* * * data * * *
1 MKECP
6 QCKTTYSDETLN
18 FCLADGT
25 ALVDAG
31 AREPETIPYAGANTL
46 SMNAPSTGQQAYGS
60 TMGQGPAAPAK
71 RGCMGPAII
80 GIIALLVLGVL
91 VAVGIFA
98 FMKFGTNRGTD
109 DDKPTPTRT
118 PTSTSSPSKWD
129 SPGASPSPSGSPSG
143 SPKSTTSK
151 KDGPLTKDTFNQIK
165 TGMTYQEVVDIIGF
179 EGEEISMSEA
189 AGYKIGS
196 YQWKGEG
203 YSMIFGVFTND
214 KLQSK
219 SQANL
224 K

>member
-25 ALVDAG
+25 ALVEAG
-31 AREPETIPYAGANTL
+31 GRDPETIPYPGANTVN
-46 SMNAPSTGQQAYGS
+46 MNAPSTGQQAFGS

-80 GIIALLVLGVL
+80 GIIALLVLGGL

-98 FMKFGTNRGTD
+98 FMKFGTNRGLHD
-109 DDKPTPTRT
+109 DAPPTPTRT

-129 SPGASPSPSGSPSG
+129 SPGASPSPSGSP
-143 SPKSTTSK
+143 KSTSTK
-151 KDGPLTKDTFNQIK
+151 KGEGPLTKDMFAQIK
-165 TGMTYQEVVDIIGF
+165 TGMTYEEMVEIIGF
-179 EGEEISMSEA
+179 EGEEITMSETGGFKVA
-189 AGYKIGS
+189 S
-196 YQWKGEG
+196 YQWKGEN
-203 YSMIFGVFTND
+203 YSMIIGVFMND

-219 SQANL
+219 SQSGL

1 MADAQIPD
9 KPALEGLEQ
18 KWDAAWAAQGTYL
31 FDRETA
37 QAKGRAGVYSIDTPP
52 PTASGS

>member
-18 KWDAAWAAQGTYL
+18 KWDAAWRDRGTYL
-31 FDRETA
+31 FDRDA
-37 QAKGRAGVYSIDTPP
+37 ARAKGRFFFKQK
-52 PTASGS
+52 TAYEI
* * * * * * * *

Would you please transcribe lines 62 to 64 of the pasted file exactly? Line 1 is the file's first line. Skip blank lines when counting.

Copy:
>member
-18 KWDAAWAAQGTYL
+18 KWDAAWRDRGTYL